•   Job environment. Job environments can impact significantly on workers' motivation and job satisfaction. For example, it's a good idea to include in job descriptions factors like the fact that the work is done off-premises, or mention the existence of hazards, noises, physical proximity of other employees, and opportunities to communicate with other employees. Including these factors in the job description helps job applicants better understand the requirements of the job and helps you select the best candidate for the position.
•   Working  Relationship. should  include  1] direct reporting  2] dotted  line communication 3]others.
•   JOB  Competencies.
•   JOB'S   KRA  [ Key  responsible  areas]
•   JOB'S  KPA  [ Key  performance  areas]
•   JOB'S  KPI   [ Key  performance  indicators]
-JOB'S  PERFORMANCE  STANDARDS
-JOB'S  PERFORMANCE  CRITERIA

Q3.Describe the three factors used to determine if age discrimination exists.



1.Implicit ageism
Implicit ageism is the term used to refer to the implicit or unconscious thoughts, feelings, and behaviors one has about older or younger people. These may be a mixture of positive and negative thoughts and feelings, but that they “tend to be mostly negative.”
One way that implicit or explicit ageism may manifest is through the use of patronizing language with older or younger people. The term "patronizing language" specifically describes two negative methods of communication: overaccommodation, which consists of a person being excessively courteous and speaking simple and short sentences very loudly and slowly to an older or younger person, with an exaggerated tone and high pitch; and baby talk, which involves practically the same uncomplicated speech with an exaggerated pitch and tone that one uses when talking to a baby, differing in the content of the speech. These tend to downplay the serious and thoughtful contributions of older or younger persons to society, while reinforcing a negative image of them as dependent people with deficiencies in intellect, cognitive and physical performance, and other areas required for autonomous, daily functioning. People who engage in this type of speech treat older members of society as if they have regressed to an infantile state, or treat younger members of society as if they have never progressed beyond an infantile state.

2.Ageist stereotyping
Ageist stereotyping is a tool of cognition which involves categorizing into groups and attributing characteristics to these groups. Stereotypes are necessary for processing huge volumes of information which would otherwise overload a person, and they are often based on a "grain of truth" (for example, the association between aging and ill health). However, they cause harm when the content of the stereotype is incorrect with respect to most of the group or where a stereotype is so strongly held that it overrides evidence which shows that an individual does not conform to it. Stereotypes are used to interpret the world around us. For example, age-based stereotypes prime one to draw very different conclusions when one sees an older and a younger adult with, say, back pain or a limp. One might well assume that the younger person’s condition is temporary and treatable, following an accident, while the older person’s condition is chronic and less susceptible to intervention. On average, this might be true, but plenty of older people have accidents and recover quickly. This assumption may have no consequence if one makes it in the blink of an eye as one is passing someone in the street, but if it is held by a health professional offering treatment or managers thinking about occupational health, it could inappropriately influence their actions and lead to age-related discrimination. Another example is when people are rude to children because of their high pitched voice, even if they are kind and courteous.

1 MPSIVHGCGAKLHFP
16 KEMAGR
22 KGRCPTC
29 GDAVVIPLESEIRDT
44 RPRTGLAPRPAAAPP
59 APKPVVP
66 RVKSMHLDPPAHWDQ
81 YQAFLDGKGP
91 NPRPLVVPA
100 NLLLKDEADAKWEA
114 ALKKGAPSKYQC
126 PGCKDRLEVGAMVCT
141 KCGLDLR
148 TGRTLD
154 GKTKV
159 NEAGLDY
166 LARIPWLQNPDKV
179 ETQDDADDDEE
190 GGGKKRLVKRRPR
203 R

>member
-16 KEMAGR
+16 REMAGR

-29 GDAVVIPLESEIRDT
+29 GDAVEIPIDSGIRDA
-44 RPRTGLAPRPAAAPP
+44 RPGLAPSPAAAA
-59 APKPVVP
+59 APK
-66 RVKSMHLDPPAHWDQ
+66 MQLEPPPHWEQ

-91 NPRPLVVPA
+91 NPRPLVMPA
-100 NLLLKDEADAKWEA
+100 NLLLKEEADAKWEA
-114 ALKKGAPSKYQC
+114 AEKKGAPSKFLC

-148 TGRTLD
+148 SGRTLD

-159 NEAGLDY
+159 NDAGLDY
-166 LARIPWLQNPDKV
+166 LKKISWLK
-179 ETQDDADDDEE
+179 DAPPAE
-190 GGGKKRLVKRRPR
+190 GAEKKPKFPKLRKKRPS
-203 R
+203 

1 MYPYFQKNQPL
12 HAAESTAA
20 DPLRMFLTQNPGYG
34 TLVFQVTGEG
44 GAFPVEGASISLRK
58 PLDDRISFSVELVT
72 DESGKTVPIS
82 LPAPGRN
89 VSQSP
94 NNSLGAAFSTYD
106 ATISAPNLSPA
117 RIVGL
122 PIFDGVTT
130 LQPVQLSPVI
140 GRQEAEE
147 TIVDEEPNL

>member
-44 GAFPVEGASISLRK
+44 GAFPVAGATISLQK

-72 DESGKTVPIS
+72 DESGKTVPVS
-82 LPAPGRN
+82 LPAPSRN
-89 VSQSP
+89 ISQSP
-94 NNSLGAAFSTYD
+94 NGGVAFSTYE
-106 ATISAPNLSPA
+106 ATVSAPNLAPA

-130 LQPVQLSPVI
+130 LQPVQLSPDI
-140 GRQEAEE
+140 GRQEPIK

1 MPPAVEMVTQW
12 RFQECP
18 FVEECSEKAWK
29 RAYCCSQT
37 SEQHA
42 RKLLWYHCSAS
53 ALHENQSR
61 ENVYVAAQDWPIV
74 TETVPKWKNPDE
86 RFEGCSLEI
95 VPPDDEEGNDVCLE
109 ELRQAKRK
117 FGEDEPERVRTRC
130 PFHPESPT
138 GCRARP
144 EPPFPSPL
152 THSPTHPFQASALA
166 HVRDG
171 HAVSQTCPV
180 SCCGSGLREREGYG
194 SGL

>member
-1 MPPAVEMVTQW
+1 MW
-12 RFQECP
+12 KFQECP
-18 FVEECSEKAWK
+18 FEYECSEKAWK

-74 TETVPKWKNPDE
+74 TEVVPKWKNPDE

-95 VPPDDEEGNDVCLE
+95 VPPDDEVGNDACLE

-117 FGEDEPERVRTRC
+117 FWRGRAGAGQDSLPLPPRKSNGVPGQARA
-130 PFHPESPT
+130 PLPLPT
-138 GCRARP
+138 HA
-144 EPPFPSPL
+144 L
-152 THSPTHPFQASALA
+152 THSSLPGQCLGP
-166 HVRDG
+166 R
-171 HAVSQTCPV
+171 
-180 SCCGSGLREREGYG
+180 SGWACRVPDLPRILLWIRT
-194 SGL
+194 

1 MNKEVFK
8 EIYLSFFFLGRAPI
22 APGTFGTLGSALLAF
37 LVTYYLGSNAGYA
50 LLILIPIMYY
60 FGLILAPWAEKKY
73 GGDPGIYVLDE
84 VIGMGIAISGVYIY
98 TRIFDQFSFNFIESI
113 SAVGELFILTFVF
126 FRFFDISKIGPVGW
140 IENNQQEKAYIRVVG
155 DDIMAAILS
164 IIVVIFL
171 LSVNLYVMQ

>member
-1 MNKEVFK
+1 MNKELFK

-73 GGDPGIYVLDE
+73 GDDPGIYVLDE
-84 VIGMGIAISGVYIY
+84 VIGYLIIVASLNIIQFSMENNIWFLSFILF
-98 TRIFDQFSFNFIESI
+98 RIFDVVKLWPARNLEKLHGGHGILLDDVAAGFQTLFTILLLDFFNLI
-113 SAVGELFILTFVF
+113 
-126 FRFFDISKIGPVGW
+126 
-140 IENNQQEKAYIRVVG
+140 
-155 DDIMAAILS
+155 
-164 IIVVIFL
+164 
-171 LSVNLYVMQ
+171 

Ageist prejudice
Ageist prejudice is a type of emotion which is often linked to the cognitive process of stereotyping. It can involve the expression of derogatory attitudes, which may then lead to the use of discriminatory behavior. Where older contestants were rejected in the belief that they were poor performers, this could well be the result of stereotyping. But older people were also voted for at the stage in the game where it made sense to target the best performers. This can only be explained by a subconscious emotional reaction to older people; in this case, the prejudice took the form of distaste and a desire to exclude oneself from the company of older people.

3.Benevolent prejudice
Stereotyping and prejudice against different groups in society does not take the same form. Age-based prejudice and stereotyping usually involves older people being pitied, marginalized, or patronized. This is described as "benevolent prejudice" because the tendency to pity is linked to seeing older people as "friendly" but "incompetent." This is similar to the prejudice most often directed against women and disabled people.